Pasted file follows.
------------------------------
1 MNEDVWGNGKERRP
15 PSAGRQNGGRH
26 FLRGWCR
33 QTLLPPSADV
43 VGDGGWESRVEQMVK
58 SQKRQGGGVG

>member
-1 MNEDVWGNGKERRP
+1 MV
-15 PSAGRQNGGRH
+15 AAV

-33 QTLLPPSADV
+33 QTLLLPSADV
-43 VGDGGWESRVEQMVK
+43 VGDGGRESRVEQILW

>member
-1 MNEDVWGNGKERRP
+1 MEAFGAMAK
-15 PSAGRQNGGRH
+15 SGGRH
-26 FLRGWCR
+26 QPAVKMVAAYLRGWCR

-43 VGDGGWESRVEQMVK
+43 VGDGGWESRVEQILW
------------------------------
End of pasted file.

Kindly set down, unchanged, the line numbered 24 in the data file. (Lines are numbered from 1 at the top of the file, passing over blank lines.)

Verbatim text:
+43 VGDGGWESRVEQILW